Sophisticated on-board warning systems have been installed on every airplane since the Wright Flyer. These highly integrated wonders were known from the beginning simply as — you guessed it — pilots. But it wasn't long before aircraft evolution rubbed up against the inherent limitations of an aviator's eyes, ears, nose, and seat of the pants for monitoring important in-flight events. Impending stalls, loss of cabin pressure, an engine fire not visible from the cockpit — any number of things could be overlooked or misinterpreted by a pilot at a critical time. Thus was born the impetus to develop dedicated on-board warning systems.
The warning systems on early generation turbine aircraft were largely nonintegrated; that is, there was no master system that watched over all of the aircraft's vital signs. Warning lights were situated almost anywhere in the cockpit. Loss of hydraulic fluid, for instance, might be indicated by the illumination of a Low Pressure light on the forward instrument panel, while an electrical fault might cause a different light to illuminate on the overhead panel. This scatter-shot approach got the job done, but it wasn't the most elegant solution to keeping pilots informed. For instance, it didn't always impart information about the relative importance of a particular warning. A fault might represent a serious problem or merely a minor nuisance, something the pilots wouldn't know for sure until troubleshooting was complete.
To instill some sense of order, designers developed the master annunciator panel. This is a collection of clearly labeled annunciator lights, placed together in a single location. If a system fault of some kind is detected, a prominently located master caution or warning light illuminates, which draws the crew's attention to the annunciator panel. There, individually labeled, color-coded lights indicate the exact problem and its relative significance. By convention, a red warning light signifies a serious problem requiring immediate crew action. Amber-colored caution lights, on the other hand, indicate trouble of a less urgent sort that merely requires immediate crew awareness. Blue is usually reserved for lights that are informational only — so-called advisory or agreement lights, depending on the aircraft manufacturer's penchant for naming things. These blue lights let the crew know that something is working as it is supposed to (engine anti-ice or fuel crossfeed valves, for example), and may also serve as a reminder to turn it off when no longer needed.
Since turbine aircraft come with a great deal of built-in system redundancy, it stands to reason that the majority of possible problems and their associated lights would fall into the caution category. A scan of a middle-aged jet cockpit that makes use of an annunciator panel, such as the DC-9, reveals this to be so. Its annunciator panel contains only a handful of red warning lights. Amber lights take up most of the space, with just a few blue advisory lights sprinkled in for good measure.
Late-generation turbine aircraft, such as Boeing's 777, take cockpit warning technology to new levels. Its Crew Alerting System (CAS) generates various kinds of aural, visual, and tactile cues that draw attention to situations that the crew should be aware of. An important part of CAS is the Engine Indication and Crew Alerting System, or EICAS. This system monitors hundreds of engine and aircraft system parameters. Like master annunciator panels, it provides three different levels of information to the crew: advisories, cautions, and warnings.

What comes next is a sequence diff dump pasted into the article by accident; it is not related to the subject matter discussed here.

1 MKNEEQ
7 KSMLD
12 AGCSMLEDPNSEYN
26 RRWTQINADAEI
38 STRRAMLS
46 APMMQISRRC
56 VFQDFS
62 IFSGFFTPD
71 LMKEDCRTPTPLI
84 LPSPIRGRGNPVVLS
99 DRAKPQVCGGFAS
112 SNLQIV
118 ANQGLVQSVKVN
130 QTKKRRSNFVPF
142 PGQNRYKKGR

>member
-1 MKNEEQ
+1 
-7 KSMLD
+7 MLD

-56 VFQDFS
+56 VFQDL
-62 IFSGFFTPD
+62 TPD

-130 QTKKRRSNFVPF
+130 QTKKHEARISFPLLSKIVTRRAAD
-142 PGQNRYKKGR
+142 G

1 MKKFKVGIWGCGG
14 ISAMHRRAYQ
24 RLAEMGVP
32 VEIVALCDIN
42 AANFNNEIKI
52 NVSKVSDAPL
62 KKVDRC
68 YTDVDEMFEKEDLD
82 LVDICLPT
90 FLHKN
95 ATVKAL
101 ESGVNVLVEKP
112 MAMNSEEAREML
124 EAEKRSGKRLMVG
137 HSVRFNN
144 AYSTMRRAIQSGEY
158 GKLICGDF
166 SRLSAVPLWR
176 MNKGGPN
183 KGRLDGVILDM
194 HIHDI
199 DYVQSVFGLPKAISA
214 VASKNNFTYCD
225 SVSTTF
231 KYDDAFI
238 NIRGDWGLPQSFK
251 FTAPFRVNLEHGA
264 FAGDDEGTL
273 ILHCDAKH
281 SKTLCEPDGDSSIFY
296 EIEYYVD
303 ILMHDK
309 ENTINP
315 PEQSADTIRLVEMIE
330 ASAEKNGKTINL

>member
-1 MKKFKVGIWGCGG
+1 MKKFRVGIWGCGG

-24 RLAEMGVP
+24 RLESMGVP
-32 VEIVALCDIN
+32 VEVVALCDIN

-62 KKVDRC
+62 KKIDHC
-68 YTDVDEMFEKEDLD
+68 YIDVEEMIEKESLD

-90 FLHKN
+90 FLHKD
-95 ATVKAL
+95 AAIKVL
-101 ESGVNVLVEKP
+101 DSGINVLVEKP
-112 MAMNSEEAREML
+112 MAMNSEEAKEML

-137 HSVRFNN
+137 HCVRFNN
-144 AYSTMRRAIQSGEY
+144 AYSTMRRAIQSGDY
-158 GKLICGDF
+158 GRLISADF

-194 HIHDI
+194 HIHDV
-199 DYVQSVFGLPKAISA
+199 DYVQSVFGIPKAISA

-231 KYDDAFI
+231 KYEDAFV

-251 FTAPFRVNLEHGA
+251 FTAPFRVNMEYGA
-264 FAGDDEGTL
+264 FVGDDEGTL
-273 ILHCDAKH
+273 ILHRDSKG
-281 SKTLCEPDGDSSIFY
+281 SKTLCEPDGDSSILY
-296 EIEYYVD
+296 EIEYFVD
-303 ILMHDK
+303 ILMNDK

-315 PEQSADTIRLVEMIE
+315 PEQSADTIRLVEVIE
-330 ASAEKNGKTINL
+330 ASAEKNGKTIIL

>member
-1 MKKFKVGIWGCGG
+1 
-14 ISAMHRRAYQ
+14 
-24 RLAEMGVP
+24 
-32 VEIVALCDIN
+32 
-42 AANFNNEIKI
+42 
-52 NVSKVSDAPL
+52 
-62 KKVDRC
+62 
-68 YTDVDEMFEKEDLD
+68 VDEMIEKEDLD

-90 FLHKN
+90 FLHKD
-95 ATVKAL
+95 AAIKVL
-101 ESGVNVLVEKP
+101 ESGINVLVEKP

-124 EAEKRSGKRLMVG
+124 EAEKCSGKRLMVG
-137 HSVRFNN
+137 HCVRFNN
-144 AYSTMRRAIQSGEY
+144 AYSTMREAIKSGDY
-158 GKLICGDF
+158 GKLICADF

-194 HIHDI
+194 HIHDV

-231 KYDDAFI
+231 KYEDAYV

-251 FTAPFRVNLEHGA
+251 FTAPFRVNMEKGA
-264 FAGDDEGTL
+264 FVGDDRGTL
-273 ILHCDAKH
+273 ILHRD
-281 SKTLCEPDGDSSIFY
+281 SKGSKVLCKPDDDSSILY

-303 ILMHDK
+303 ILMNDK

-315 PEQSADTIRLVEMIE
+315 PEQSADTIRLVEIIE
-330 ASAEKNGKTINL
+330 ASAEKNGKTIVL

CAS first gets the crew's attention by illuminating the master caution or warning lights located on either side of the forward instrument panel. Depending upon the situation's urgency, CAS may also emit a beeping tone, sound a bell or siren, or generate a synthetic voice message to ensure that the crew is tuned in to the problem. (Hearing "Engine fail!" during the takeoff roll is especially attention getting.) At the same time, a color-coded text message is sent to the EICAS liquid-crystal display screen, located in the center of the instrument panel. The message describes the existing condition. In the case of a fire in the left engine, for instance, the red text message would read "Fire Engine L." This happens to coincide exactly with the title of the emergency checklist needed to handle the situation. On an adjacent screen, EICAS presents the crew with a list of pertinent checklists (if more than one is required). The crew then clicks on the desired title with a mouse-like controller and the full checklist appears on screen. A system schematic (or synoptic, as Boeing calls it) can also be generated on screen if so desired, to help the crew better understand just what components have been affected.
With so much to monitor, the medium — how warnings are presented — becomes nearly as important as the message. Too much at the wrong time can be a distraction to pilots, more a hindrance than a help. Not enough can lead them down the primrose path towards wrong decision making. Just the right touch, however, and the crew's situational awareness will be maximized, which is what warning systems are really all about. For this reason, some non-critical alerts on the 777 are inhibited at the beginning of the takeoff roll until the aircraft has reached a safe altitude. This is to prevent pilots from initiating high-speed aborted takeoffs for minor problems that could be easily taken care of once safely airborne. The same philosophy of inhibiting certain alerts applies on approach too — again, to help avert pilot errors at a crucial time. Although computer-generated voice warnings are used sparingly on the 777, manufacturers generally consider the tone, volume, and even apparent gender of computer voices, which may vary, depending on the nature of each warning.